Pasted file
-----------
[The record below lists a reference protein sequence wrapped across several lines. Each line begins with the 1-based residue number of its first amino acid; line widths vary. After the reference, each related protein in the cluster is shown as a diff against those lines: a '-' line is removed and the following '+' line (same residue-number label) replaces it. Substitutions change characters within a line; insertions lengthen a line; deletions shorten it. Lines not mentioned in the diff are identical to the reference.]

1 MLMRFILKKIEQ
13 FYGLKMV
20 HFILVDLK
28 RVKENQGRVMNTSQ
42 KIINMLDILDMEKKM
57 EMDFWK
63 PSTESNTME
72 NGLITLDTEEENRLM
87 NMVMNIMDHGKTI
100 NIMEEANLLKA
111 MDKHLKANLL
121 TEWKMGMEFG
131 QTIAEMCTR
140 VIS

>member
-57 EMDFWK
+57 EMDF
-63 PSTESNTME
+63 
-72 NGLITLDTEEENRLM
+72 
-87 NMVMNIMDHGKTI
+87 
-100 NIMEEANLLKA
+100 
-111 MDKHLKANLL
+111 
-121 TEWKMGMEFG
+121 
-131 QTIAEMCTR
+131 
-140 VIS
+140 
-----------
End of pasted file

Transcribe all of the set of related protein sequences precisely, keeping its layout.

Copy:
[The record below lists a reference protein sequence wrapped across several lines. Each line begins with the 1-based residue number of its first amino acid; line widths vary. After the reference, each related protein in the cluster is shown as a diff against those lines: a '-' line is removed and the following '+' line (same residue-number label) replaces it. Substitutions change characters within a line; insertions lengthen a line; deletions shorten it. Lines not mentioned in the diff are identical to the reference.]

1 MLMRFILKKIEQ
13 FYGLKMV
20 HFILVDLK
28 RVKENQGRVMNTSQ
42 KIINMLDILDMEKKM
57 EMDFWK
63 PSTESNTME
72 NGLITLDTEEENRLM
87 NMVMNIMDHGKTI
100 NIMEEANLLKA
111 MDKHLKANLL
121 TEWKMGMEFG
131 QTIAEMCTR
140 VIS

>member
-57 EMDFWK
+57 EMDF
-63 PSTESNTME
+63 
-72 NGLITLDTEEENRLM
+72 
-87 NMVMNIMDHGKTI
+87 
-100 NIMEEANLLKA
+100 
-111 MDKHLKANLL
+111 
-121 TEWKMGMEFG
+121 
-131 QTIAEMCTR
+131 
-140 VIS
+140 